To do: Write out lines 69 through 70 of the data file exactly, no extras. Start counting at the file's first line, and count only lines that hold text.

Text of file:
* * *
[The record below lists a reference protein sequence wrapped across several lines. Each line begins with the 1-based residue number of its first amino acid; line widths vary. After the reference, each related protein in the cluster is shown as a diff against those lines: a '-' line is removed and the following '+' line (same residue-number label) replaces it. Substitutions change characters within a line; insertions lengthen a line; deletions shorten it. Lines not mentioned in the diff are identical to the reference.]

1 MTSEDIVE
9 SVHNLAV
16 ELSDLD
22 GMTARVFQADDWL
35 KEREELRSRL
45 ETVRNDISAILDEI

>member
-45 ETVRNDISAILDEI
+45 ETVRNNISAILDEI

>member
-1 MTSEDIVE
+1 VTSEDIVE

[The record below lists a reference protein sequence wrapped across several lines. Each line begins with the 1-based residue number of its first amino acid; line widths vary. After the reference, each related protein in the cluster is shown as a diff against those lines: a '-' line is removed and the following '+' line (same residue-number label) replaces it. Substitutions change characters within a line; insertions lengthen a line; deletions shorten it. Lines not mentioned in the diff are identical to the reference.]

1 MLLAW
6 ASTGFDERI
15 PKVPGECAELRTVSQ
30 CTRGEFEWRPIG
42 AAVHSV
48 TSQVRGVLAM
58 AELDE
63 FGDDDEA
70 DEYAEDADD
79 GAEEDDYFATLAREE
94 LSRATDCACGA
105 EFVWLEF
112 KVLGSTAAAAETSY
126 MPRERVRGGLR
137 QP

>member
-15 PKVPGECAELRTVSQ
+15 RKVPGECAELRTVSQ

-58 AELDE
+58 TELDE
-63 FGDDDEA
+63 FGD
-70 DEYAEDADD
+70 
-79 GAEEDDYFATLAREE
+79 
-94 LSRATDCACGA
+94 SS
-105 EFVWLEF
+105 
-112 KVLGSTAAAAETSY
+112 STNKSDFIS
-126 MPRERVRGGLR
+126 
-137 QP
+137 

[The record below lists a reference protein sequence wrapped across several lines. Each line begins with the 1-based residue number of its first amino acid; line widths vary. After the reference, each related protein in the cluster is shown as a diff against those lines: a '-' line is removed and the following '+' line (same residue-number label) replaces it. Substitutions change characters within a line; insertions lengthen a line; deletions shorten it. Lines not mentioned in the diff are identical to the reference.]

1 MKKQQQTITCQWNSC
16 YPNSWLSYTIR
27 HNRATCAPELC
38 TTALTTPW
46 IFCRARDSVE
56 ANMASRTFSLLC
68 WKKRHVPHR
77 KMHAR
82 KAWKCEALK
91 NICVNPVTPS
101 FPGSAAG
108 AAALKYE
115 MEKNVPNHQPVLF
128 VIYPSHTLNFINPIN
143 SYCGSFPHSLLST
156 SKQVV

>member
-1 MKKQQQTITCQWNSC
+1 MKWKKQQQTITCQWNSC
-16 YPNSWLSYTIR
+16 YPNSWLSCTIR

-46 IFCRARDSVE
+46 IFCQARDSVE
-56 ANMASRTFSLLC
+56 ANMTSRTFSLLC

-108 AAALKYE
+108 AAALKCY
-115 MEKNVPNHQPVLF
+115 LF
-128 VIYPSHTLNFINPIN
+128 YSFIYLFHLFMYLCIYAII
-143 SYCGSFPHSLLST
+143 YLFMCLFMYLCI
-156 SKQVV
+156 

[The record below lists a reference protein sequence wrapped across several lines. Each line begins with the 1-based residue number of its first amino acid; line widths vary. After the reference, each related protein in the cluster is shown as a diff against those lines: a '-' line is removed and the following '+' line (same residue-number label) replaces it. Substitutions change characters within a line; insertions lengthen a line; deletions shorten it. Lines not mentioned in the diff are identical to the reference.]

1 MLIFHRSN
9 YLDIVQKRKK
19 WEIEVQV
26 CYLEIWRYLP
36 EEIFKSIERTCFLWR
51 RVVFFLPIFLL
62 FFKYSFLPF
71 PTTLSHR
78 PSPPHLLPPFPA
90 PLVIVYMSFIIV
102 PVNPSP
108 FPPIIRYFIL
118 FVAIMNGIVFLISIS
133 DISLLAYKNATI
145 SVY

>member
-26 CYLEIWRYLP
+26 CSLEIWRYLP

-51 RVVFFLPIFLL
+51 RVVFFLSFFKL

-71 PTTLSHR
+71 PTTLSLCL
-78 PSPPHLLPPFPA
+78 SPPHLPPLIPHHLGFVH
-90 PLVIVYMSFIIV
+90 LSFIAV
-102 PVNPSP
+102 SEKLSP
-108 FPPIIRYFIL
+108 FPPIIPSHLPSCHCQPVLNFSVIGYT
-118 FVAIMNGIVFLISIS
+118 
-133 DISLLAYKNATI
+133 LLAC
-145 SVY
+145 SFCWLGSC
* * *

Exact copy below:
-1 MKKQQQTITCQWNSC
+1 MKWKKQQQTITCQWNSC